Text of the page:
By Nick Erickson
On Dec. 14, 2012, U.S. Sen. Chris Murphy (D-CT), who had just been elected as a first-time senator a month earlier and hadn’t yet taken his oath of office, was about to board a New York-bound train to see Christmas decorations with his then 4- and 1-year old kids when he got word that a gunman brought an assault rifle into a Connecticut elementary school—Sandy Hook in Newtown—and that there were casualties.
He left the platform and immediately went to the scene in Newtown, where 20 students and six teachers had died. Since that fateful day in his home state, Murphy has been one of Congress’ leading advocates in the fight for gun regulations.
Nearly a decade later, this last May 24, another gunman entered Robb Elementary School in Uvalde, Texas, and, with his high-powered assault weapon, killed 19 children and two teachers. That tragedy happened in former Republican Rep. Will Hurd’s district.
The two politicians may seem at different ends of the gun conversation spectrum (Murphy has an F rating from the National Rifle Association, while Hurd had an A when he left office in January 2021), but they shared the stage at George Washington University’s Jack Morton Auditorium on Tuesday night to engage in thoughtful, bipartisan dialogue to find common ground on solutions that will hopefully prevent future tragedies that their states and districts endured.
Tuesday’s event, which former CBS News correspondent Jacqueline Adams moderated, was a partnership between the Honey W. Nashman Center for Civic Engagement and Public Service, the student group BridgeGW and the nonprofit Common Ground Committee.
Both politicians agreed that the U.S. public finally drew its line in the sand to say inaction is unacceptable after the Uvalde massacre. Just a month later, Congress passed the Bipartisan Safer Communities Act, with Murphy being a key leader in its passage.
While the act was the first major gun control legislation in more than three decades despite unprecedented gun violence compared to other nations of similar GDP, Murphy told the capacity crowd of mostly GW students that this law finally showed some progress and a hopeful sign of what’s to come.
“I just think this is going to go down in history as one of the great social change movements in the history of this nation,” Murphy said.
Hurd, a former CIA clandestine officer who served three Congressional terms, said partisan rhetoric can’t get in the way of meaningful legislation on gun control.
“We need to stop retreating to our corners and arguing the same positions we’ve been arguing and start with what are things that we can agree on and figuring out how to address those things to build the political momentum that this legislation creates,” Hurd said.
Former Congressman Will Hurd (R-TX) spoke with GW students during a pre-event discussion. (William Atkins/GW Today)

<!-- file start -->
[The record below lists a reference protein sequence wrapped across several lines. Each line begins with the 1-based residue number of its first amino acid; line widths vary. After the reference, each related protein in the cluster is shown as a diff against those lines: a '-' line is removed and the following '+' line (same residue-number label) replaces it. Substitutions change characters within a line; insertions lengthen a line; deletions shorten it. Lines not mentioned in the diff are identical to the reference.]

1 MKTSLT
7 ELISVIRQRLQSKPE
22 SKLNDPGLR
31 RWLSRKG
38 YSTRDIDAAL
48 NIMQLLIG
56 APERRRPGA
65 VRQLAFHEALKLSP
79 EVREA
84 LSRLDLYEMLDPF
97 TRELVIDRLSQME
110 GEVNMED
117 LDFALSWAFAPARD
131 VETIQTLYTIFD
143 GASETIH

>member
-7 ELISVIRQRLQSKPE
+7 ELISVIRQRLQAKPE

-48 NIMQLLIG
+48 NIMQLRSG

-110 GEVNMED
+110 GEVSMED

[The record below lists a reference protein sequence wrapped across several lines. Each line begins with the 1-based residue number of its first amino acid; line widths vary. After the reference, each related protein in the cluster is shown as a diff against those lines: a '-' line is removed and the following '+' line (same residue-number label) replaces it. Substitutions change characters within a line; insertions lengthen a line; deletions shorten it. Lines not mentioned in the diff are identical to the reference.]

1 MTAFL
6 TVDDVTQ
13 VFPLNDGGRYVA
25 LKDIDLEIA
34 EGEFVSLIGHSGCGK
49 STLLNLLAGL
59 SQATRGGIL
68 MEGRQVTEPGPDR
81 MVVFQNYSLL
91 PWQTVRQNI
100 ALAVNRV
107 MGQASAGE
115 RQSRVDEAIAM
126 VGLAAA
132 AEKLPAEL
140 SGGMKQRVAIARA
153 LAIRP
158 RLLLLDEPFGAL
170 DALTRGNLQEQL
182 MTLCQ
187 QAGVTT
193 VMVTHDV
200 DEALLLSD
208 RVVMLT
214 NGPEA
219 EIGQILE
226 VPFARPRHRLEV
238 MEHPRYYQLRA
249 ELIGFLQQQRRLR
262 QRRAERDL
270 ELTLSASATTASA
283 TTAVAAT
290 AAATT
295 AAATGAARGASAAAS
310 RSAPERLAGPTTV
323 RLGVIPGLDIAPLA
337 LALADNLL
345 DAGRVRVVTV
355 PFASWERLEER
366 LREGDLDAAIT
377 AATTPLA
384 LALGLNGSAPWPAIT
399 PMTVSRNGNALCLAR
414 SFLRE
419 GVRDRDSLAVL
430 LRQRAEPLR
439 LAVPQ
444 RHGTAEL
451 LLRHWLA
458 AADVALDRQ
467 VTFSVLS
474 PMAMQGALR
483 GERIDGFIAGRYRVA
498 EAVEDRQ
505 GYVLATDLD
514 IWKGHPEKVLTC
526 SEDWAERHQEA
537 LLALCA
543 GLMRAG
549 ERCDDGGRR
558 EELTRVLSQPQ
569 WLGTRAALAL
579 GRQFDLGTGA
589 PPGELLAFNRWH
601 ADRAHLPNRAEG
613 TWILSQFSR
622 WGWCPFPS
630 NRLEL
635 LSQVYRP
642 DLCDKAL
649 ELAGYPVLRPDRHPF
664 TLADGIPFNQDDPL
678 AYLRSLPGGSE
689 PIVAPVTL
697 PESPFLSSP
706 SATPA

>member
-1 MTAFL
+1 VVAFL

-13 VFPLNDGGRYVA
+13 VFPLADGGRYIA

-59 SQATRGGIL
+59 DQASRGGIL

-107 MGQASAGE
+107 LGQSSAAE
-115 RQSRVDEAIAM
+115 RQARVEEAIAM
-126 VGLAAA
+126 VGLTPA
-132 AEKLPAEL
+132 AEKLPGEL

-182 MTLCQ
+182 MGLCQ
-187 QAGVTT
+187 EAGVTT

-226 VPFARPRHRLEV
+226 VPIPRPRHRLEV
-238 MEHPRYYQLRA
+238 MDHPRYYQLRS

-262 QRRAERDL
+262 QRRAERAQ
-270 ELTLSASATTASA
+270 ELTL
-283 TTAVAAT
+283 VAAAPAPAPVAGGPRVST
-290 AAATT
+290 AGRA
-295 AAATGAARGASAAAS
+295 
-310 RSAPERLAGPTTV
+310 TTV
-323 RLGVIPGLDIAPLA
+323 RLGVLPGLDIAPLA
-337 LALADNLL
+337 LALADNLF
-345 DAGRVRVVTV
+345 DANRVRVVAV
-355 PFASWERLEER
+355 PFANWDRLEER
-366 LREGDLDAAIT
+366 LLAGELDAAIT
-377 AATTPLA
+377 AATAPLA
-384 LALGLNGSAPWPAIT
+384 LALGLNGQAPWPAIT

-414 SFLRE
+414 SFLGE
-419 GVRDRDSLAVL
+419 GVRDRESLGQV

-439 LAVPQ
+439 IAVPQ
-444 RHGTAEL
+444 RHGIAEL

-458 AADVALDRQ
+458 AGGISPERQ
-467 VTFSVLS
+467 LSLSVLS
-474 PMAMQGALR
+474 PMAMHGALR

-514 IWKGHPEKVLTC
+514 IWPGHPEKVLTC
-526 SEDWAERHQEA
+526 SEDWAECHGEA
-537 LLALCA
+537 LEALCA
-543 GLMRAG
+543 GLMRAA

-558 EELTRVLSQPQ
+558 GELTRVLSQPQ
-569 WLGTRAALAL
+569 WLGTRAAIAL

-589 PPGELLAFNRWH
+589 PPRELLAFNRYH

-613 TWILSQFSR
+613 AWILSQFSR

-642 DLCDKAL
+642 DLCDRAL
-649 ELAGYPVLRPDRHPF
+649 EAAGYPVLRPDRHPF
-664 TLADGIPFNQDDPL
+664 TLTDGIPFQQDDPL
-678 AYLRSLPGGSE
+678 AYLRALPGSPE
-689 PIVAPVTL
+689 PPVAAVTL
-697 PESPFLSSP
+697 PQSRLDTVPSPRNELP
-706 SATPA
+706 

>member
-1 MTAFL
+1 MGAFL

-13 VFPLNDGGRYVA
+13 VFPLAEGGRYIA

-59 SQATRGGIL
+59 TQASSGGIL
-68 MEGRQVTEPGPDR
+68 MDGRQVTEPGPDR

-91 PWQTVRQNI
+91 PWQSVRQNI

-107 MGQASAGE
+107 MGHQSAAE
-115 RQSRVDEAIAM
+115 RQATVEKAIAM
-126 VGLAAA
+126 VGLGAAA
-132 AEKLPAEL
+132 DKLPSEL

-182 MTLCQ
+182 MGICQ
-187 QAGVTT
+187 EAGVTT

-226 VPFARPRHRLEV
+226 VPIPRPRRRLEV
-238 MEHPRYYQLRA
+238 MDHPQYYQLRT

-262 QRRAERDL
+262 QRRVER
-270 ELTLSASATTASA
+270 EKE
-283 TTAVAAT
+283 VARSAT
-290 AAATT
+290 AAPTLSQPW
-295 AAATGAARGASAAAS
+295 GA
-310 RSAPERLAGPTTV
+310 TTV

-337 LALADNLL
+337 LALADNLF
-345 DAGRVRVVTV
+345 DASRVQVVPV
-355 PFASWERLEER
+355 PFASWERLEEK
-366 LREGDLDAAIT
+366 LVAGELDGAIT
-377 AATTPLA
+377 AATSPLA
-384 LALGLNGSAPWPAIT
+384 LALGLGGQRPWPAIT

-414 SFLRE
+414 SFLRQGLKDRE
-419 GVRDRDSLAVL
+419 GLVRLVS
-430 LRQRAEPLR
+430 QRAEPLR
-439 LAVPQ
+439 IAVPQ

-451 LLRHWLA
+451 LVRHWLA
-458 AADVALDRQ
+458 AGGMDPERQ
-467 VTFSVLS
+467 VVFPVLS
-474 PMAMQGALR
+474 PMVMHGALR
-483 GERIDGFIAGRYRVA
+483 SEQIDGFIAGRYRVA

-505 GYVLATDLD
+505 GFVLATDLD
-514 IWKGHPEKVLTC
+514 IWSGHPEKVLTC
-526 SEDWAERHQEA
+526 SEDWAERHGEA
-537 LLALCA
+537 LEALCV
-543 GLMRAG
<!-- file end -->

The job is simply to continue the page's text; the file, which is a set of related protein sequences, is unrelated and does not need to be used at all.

GW was a fitting setting for Tuesday's discussion, as the university reaffirmed its commitment in the fight against gun violence when it announced its involvement in the 120 Initiative, which the Consortium of Universities of the Washington Metropolitan Area introduced in July. It brings together administrative and faculty experts to address the epidemic.
GW President Mark S. Wrighton, who delivered opening remarks, challenged the university community to use its knowledge and convening power to make recommendations for action to reduce gun violence.
“I hope that together through all our efforts we will continue to make good progress and more rapid progress,” Wrighton said.
Part of that progress is for policymakers to find common ground, which Murphy and Hurd reached throughout the Tuesday event. They agreed that there was no conflict between protecting private legitimate gun ownership and regulation. Both mentioned that while the Second Amendment indeed protects the right of gun ownership, it should also be open to regulation so guns are not winding up in the hands of people with bad intentions.
They also agreed that the legal age to buy a gun should be 21 years old, and that arming more people—such as teachers—is not a viable solution.
GW students were engaged throughout the night, including a small group who met with Hurd during a pre-event discussion. Both Hurd and Murphy commented on the substance behind the student questions during the main conversation’s Q & A.
Sophomore Skyler Sieradzky, a political science and philosophy double major with a minor in peace studies, thought it was important to attend Tuesday’s event to see how people of different political backgrounds can come together to work on a public safety issue that has become very controversial.
“The only way that we can make a positive difference is if we work together, and by having people from both sides of the aisle giving us a positive model on how we can successfully work together I think is a really great way to have positive political discourse, which is what we need more of these days,” said Sieradzky, who is also the communications director at BridgeGW.
Murphy and Hurd both acknowledged the frustration the U.S. public has with partisan politics, especially the conversation around guns and specifically background checks to purchase them. The Senate has blocked measures on background checks in recent years despite, as both men eluded to, the overwhelming support from the public with polls that typically suggest up to 90% of Americans “strongly or somewhat” support the requirement.
Hurd suggested that because this issue creates contrast, it becomes fodder during election time. He challenged those attending to vote at their local levels and in their states’ primaries to ensure whoever is on the ballot represents the positions held by a majority of Americans.
“Model the behavior you want to see,” Hurd said to the student attendees. “We all have the capacity, and what I enjoy about being in places like [GW] is I get renewed and inspired.”